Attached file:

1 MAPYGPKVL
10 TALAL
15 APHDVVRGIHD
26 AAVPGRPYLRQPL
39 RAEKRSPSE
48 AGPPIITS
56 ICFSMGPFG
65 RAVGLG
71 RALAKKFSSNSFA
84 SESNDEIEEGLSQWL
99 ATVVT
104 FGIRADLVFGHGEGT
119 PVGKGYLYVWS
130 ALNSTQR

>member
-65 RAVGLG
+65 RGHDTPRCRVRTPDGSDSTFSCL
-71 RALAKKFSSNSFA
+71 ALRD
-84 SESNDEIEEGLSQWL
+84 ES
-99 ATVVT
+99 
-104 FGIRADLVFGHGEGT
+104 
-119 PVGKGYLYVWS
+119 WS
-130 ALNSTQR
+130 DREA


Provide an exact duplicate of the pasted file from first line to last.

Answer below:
1 MAPYGPKVL
10 TALAL
15 APHDVVRGIHD
26 AAVPGRPYLRQPL
39 RAEKRSPSE
48 AGPPIITS
56 ICFSMGPFG
65 RAVGLG
71 RALAKKFSSNSFA
84 SESNDEIEEGLSQWL
99 ATVVT
104 FGIRADLVFGHGEGT
119 PVGKGYLYVWS
130 ALNSTQR

>member
-65 RAVGLG
+65 RGHDTPRCRVRTPDGSDSTFSCL
-71 RALAKKFSSNSFA
+71 ALRD
-84 SESNDEIEEGLSQWL
+84 ES
-99 ATVVT
+99 
-104 FGIRADLVFGHGEGT
+104 
-119 PVGKGYLYVWS
+119 WS
-130 ALNSTQR
+130 DREA